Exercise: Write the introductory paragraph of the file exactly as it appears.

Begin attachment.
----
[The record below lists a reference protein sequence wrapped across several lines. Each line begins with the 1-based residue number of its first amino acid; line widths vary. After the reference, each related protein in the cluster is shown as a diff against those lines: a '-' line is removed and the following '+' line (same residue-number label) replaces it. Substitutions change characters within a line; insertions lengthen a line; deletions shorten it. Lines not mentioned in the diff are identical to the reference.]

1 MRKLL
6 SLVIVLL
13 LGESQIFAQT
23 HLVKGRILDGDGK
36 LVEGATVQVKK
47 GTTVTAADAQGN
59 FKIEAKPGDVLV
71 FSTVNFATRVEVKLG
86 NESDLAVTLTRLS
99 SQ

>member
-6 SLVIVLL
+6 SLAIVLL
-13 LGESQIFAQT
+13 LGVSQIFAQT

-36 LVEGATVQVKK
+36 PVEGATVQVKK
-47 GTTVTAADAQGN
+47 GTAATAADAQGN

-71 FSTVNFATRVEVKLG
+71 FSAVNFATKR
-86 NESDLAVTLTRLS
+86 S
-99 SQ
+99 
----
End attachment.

[The record below lists a reference protein sequence wrapped across several lines. Each line begins with the 1-based residue number of its first amino acid; line widths vary. After the reference, each related protein in the cluster is shown as a diff against those lines: a '-' line is removed and the following '+' line (same residue-number label) replaces it. Substitutions change characters within a line; insertions lengthen a line; deletions shorten it. Lines not mentioned in the diff are identical to the reference.]